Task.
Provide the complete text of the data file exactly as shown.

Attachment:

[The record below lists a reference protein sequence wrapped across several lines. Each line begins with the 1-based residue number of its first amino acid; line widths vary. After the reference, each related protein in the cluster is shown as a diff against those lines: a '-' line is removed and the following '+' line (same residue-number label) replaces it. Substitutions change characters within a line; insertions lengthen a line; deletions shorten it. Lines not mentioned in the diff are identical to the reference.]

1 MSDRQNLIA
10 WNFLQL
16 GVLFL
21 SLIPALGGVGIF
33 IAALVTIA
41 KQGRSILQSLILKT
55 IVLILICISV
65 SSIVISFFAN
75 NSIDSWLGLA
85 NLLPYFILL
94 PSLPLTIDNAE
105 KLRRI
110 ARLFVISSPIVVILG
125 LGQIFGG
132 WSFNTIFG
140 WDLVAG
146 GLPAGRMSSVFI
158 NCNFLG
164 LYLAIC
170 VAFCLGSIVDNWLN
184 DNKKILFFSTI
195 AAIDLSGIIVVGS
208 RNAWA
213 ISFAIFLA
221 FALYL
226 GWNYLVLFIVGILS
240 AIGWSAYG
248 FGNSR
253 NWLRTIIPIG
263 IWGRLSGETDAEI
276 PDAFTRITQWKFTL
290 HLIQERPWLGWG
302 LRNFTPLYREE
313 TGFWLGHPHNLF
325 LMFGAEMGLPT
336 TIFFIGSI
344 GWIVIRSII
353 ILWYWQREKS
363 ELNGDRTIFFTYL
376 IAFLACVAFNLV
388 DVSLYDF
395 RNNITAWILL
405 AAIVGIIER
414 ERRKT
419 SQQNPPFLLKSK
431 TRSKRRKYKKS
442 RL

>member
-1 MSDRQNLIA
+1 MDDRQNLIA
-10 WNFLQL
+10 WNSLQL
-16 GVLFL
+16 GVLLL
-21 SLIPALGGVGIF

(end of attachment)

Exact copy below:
[The record below lists a reference protein sequence wrapped across several lines. Each line begins with the 1-based residue number of its first amino acid; line widths vary. After the reference, each related protein in the cluster is shown as a diff against those lines: a '-' line is removed and the following '+' line (same residue-number label) replaces it. Substitutions change characters within a line; insertions lengthen a line; deletions shorten it. Lines not mentioned in the diff are identical to the reference.]

1 MSDRQNLIA
10 WNFLQL
16 GVLFL
21 SLIPALGGVGIF
33 IAALVTIA
41 KQGRSILQSLILKT
55 IVLILICISV
65 SSIVISFFAN
75 NSIDSWLGLA
85 NLLPYFILL
94 PSLPLTIDNAE
105 KLRRI
110 ARLFVISSPIVVILG
125 LGQIFGG
132 WSFNTIFG
140 WDLVAG
146 GLPAGRMSSVFI
158 NCNFLG
164 LYLAIC
170 VAFCLGSIVDNWLN
184 DNKKILFFSTI
195 AAIDLSGIIVVGS
208 RNAWA
213 ISFAIFLA
221 FALYL
226 GWNYLVLFIVGILS
240 AIGWSAYG
248 FGNSR
253 NWLRTIIPIG
263 IWGRLSGETDAEI
276 PDAFTRITQWKFTL
290 HLIQERPWLGWG
302 LRNFTPLYREE
313 TGFWLGHPHNLF
325 LMFGAEMGLPT
336 TIFFIGSI
344 GWIVIRSII
353 ILWYWQREKS
363 ELNGDRTIFFTYL
376 IAFLACVAFNLV
388 DVSLYDF
395 RNNITAWILL
405 AAIVGIIER
414 ERRKT
419 SQQNPPFLLKSK
431 TRSKRRKYKKS
442 RL

>member
-1 MSDRQNLIA
+1 MDDRQNLIA
-10 WNFLQL
+10 WNSLQL
-16 GVLFL
+16 GVLLL
-21 SLIPALGGVGIF